For the 21st episode of Homesteads and Homeschools, we enjoy a cold fermented beverage and have a discussion with fermentation guru Sandor Katz. We discussed some of the basics of fermentation, as well as the health benefits of not just fermented food, but bacteria and some of the problems with humanity’s desire to create a sterilized environment. There is an extra bonus episode for supporters of the show.
I can’t tell you when I started dabbling in ferments. My earliest recollection is trying to make some country wine in my basement when I was probably thirteen or fourteen. It was a total crap shoot. I put some sugar in a mason jar, threw in some fruit and a bit of yeast, then flipped the jar over into a wider basin of water to create a seal of sorts. Needless to say it turned out poorly and was unsuccessful. (I’ve since made some palatable stuff…) Into college I dabbled with brewing beer and trying to make some ‘shine, but it wasn’t until I lived in South Korea for a year that I really started a love affair with fermented foods, all thanks to kim chi. It is a goal of mine to one day make some kim chi that actually tastes like an ajumma made it, and not some stateside grocer, but that’s a story for another day.
There are a million different fermented dishes you can make, some are time consuming, require special tools, and mountains of time, others, like oatmeal, are extremely simple. I first came across this idea reading one of Sandor Katz’s books. (I couldn’t tell you which one; they’re all excellent.) Almost everyone these days have heard of overnight oats. Some folks will soak them overnight, some cook them overnight in a slow cooker, some soak them and eat them raw the next morning. It may sound loopy, but here’s the basic reason why:
Oats and other grains contain phytic acid. Phytic acid is known to bind to certain nutrients therefore hindering the bodies ability to absorb these nutrients. Soaking (particularly in an acidic environment) helps to break this phytic acid down. You can achieve an acidic environment by using whey – kefir, yogurt, etc. – apple cider vinegar, lemon juice, or anything else you can think of that might lower the pH. You can also skip the additives and really let those oats ferment naturally lowering the pH of the solution. Typical instructions will call for the oats to be soaked in cold water, or even left in the refrigerator, over night; the problem is, this cooler environment doesn’t allow for much fermentation. Ideally, you want to soak your oats on the counter from 12-24 hours to really break down the phytic acid, but there’s more.
Fermented foods have particularly rich flavors, sweet and sour, tart, tangy, and dense. If all you want to do is break down some phytic acid, soak your oats for 12-24 hours in a warm environment. If you want all the funky flavors of a delicious fermented dish here’s our technique.
Before I even throw the oats in the mason jar, I toss in a handful or raisins. The raisins add some sweetness and some naturally occurring yeast (which is a good thing.) If you don’t have raisins, other fruits with naturally occurring yeast can work – berries, apples. Once the raisins are in, I add my spices: usually some fresh minced ginger, cardamom, cinnamon and turmeric. When I can find it, I’ll use garam masala, or if I’m having a later afternoon snack, I’ll throw in a bit of curry powder. If I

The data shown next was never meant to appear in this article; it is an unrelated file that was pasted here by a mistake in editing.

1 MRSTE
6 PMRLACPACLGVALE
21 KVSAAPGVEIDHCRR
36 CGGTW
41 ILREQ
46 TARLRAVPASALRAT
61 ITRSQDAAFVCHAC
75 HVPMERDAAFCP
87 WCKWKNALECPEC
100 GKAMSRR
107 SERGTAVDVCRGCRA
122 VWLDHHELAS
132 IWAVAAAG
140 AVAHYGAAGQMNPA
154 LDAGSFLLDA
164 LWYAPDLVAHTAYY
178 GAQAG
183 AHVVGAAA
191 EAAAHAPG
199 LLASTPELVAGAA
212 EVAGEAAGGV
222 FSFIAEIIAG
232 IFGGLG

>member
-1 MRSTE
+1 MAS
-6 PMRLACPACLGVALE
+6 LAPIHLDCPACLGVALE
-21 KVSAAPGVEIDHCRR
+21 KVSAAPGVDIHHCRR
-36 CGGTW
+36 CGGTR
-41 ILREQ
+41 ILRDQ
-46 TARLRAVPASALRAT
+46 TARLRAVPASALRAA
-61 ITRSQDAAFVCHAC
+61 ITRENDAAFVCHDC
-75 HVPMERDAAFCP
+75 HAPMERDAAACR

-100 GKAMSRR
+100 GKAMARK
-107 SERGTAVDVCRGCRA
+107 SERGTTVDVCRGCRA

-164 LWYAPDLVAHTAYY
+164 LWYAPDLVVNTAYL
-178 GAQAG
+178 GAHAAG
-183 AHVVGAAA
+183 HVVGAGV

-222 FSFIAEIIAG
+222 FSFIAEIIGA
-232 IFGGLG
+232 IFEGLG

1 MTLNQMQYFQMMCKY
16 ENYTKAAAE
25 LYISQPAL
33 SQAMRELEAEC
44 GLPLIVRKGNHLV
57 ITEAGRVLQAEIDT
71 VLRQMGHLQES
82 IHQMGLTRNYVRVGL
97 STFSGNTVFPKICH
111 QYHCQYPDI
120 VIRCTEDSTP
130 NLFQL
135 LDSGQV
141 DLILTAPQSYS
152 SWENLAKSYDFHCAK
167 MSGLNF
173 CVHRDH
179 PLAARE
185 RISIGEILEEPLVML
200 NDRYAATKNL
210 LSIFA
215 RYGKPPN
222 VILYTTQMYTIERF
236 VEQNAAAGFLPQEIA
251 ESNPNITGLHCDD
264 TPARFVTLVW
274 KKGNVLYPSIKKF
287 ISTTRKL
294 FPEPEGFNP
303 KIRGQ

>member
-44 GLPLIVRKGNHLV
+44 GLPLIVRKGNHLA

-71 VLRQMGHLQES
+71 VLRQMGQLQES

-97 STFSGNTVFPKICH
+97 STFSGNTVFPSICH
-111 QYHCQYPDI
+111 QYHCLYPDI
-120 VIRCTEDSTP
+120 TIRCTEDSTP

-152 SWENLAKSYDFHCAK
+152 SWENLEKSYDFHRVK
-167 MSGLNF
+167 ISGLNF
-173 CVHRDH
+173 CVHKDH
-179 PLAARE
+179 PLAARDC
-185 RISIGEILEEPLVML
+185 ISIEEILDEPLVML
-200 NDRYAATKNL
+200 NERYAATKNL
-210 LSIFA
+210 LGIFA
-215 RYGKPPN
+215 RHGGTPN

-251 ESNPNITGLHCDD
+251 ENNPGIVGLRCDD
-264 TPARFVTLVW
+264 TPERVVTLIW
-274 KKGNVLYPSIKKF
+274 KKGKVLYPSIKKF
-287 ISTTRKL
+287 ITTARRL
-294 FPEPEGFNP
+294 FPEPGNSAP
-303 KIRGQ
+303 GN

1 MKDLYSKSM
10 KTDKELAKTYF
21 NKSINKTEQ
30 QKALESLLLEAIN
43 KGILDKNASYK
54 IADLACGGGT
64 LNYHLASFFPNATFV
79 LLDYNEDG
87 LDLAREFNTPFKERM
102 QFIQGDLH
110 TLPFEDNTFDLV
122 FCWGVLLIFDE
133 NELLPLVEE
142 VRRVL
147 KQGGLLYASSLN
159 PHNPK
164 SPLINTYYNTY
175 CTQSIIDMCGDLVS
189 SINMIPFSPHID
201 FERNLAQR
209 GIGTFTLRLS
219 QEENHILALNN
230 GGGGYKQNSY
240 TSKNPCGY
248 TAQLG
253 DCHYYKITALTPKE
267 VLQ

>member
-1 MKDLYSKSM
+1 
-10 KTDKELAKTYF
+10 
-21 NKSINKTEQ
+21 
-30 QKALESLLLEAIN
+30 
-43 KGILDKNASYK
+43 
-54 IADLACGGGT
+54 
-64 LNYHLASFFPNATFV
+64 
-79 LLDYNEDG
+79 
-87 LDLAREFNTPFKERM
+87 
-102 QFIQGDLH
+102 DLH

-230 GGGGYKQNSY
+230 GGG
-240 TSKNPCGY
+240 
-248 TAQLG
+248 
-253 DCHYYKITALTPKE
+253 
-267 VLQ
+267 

want it a little sweeter, I’ll add in some ripe banana. Really the possibilities are endless, and it is up to you and your taste buds
The amount of oats, and size of container I use depends on who’s going to be eating them with me. My son is not a big fan, but my daughter will eat a whole cup if I allow her. Once the oats are in, I cover them with water, screw on a lid, and let them go. On average, I’ll wait a good two days, though less when it’s summer, and a little longer in the winter. The trick is to really let the fermentation kick in. Typically, mid-way through day two, I’ll start to see tiny bubbles welling up from below and it begins to look like one big gloppy mess. When I see these things, I’m know I’m good to go.
These really are one of the simplest fermented dishes you can make. Once you’re happy with how the little guys are doing with your oats, it’s time to cook them. Dump them in a pain, and cook. I use a low heat, and stir. Because they’re so dense and gloppy, they tend to burn a little bit if you let them go without stirring for too long. If they’re too thick coming out of the jar, you can always add a little water.
When the oats are warmed thoroughly, we serve them! (Imagine that…). Typically we don’t add sugar, but on occasion my daughter can convince me that they need a little Maple Syrup. Either way, they’re delicious.
Addendum: We have experimented with adding chia to the ferment, this requires more water. We have also tried this with grits, and steel cut oats. The soak times for steel cut oats is a little longer, but both turned out equally as well. Other ways to reduce phytic acid is to sprout the item in question (think beans.)
I’m always searching for fun easy ferments (or even more difficult ones) so if you have any favorites, let me know in the comments.